Road Hazard Warnings and Car Accidents
Drivers must remain observant at all times. This is especially true when driving at high speeds on the highway. Often, an unexpected obstacle can lead to a serious car accident resulting in catastrophic injuries. In many instances, a simple warning sign alerting you to potential danger ahead can be enough to avoid a car accident.
Road hazard warnings are used to inform drivers of these potentially dangerous conditions. Common road hazard warnings may indicate:
- Construction zones
- Steep downgrades
- Curvy roads
- High wind and other adverse weather conditions
- Uneven pavement
- Animal crossings
- Road shoulder closures
- Road emergencies such as accidents ahead
Road hazard warnings should be placed in a location that provides drivers with an adequate amount of time to react safely to the condition ahead. However, this often is not the case. When road hazard signs are poorly placed, do not provide proper information, or are missing entirely, it can increase your risk of a serious car accident.
If you have been injured in a car accident that could have been avoided by the proper use of a road hazard warning, you may be entitled to receive compensation for your damages. These cases are often very difficult to win since the negligent party is generally a government entity. Therefore, it is crucial that you work with an attorney who has the skills and experience to help you achieve a successful outcome.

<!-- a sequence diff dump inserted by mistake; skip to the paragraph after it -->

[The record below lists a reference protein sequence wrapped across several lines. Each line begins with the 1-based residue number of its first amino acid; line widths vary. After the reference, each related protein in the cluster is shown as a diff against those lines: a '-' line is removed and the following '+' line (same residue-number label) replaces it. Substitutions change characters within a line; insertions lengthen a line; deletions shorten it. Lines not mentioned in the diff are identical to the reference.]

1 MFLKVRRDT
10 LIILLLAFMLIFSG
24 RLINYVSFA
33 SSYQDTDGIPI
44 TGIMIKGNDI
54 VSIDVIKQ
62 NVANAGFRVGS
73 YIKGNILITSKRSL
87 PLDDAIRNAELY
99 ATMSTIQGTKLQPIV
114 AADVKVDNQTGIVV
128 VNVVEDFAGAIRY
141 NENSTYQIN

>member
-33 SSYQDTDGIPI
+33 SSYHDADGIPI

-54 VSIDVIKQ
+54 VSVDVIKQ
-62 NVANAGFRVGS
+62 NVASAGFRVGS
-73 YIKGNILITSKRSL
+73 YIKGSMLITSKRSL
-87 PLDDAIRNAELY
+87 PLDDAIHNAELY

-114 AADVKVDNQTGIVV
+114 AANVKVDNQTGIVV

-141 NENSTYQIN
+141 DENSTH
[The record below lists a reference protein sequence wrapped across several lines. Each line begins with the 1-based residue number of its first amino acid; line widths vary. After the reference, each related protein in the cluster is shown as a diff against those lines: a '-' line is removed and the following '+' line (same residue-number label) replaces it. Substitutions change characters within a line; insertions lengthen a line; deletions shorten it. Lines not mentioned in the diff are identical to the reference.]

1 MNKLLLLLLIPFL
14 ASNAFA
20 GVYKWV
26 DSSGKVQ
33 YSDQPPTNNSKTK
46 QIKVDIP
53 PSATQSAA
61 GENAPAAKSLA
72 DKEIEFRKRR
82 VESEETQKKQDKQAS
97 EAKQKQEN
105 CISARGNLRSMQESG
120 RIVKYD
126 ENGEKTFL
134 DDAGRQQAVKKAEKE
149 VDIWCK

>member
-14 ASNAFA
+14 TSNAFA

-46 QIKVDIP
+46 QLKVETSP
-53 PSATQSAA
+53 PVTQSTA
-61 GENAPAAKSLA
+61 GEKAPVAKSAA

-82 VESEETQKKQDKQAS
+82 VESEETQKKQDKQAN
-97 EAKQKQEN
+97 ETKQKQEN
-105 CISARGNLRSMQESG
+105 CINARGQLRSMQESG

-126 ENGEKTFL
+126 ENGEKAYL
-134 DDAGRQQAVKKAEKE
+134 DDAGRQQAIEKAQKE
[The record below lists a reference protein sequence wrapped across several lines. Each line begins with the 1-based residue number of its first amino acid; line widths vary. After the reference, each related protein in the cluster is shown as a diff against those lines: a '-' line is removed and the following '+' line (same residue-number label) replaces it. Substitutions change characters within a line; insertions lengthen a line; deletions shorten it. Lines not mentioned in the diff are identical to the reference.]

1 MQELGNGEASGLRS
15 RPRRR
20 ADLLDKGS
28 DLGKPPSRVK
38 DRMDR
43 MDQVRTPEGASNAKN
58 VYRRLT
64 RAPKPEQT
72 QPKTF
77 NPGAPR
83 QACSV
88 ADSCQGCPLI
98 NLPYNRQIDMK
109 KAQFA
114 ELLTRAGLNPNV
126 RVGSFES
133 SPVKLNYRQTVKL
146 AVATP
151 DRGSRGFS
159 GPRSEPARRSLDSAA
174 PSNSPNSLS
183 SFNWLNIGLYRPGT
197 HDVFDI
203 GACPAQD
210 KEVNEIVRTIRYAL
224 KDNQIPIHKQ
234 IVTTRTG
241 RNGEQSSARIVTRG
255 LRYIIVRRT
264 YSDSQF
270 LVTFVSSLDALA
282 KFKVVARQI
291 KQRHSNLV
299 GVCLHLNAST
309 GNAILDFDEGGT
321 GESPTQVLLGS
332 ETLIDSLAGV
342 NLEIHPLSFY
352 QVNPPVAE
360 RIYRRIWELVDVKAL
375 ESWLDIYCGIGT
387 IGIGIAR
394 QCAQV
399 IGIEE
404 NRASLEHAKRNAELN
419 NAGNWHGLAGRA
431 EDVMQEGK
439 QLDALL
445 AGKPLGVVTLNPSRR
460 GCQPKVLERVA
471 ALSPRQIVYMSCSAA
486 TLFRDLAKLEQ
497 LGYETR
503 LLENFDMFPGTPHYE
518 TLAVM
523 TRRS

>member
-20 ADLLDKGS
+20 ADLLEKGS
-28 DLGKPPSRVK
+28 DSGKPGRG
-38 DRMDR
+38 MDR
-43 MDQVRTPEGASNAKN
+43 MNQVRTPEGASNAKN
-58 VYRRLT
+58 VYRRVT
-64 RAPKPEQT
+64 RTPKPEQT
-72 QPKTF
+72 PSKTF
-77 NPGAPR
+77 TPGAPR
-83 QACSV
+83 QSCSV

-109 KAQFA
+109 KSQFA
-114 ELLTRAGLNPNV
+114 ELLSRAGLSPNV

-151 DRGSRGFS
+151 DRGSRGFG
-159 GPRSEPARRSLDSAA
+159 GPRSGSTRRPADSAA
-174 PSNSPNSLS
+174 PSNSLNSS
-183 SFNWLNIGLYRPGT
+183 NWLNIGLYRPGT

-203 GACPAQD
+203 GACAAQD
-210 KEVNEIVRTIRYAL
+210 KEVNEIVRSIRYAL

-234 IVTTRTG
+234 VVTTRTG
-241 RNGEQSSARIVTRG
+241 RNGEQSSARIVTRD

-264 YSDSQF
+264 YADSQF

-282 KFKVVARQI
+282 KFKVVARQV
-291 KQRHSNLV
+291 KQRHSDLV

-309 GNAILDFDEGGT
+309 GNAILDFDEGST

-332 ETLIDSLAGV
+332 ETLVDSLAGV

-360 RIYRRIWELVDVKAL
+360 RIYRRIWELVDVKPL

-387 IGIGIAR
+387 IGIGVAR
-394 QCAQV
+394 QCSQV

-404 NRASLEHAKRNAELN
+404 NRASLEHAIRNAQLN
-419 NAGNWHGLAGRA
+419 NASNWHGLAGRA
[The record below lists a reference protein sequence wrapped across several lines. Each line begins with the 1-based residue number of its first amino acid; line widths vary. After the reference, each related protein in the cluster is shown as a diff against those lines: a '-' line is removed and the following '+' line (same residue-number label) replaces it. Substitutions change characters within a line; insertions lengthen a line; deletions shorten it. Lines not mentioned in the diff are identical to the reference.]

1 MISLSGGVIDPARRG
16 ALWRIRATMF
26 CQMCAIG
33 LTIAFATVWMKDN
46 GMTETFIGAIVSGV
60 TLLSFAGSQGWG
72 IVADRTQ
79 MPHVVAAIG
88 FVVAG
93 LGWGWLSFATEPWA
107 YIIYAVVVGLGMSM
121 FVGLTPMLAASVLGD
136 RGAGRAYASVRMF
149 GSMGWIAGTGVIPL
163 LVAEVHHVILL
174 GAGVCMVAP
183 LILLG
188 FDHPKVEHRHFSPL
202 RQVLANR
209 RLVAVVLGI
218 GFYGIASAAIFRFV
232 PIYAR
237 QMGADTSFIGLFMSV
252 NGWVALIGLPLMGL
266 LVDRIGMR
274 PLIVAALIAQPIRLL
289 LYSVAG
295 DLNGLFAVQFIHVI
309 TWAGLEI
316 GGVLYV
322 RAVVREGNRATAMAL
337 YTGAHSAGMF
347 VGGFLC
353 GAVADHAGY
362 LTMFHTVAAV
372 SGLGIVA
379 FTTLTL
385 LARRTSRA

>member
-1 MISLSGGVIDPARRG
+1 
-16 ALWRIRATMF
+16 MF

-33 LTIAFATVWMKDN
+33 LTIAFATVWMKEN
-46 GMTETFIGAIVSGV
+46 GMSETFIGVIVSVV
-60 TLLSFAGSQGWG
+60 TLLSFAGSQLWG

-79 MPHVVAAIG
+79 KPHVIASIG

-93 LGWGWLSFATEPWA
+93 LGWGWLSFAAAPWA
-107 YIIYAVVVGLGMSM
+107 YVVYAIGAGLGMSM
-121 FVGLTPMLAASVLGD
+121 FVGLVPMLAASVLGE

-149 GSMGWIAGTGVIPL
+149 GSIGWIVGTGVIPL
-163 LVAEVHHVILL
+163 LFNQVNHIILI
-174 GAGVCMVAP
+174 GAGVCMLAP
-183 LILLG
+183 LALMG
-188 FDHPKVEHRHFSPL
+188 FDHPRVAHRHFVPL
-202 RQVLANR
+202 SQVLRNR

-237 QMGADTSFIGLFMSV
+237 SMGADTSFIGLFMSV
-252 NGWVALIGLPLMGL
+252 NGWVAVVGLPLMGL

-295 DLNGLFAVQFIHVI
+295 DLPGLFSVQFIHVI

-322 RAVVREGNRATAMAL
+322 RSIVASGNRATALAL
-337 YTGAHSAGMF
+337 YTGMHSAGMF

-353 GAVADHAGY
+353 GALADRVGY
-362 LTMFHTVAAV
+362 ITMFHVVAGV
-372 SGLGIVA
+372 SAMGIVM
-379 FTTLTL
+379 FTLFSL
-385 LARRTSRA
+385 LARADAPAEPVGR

The car accident attorneys at Van Dorn & Curtiss have helped many individuals in the Manchester area receive the compensation they deserve after being injured in an accident caused by missing or inadequate road hazard warnings. Our attorneys have the extensive litigation experience necessary to battle the government entities responsible for these accidents, and we will fight aggressively to ensure your rights are protected every step of the way.
Please contact Van Dorn & Curtiss today to schedule your free car accident consultation. We serve clients in New Hampshire and Vermont, including Manchester, Concord, and Nashua.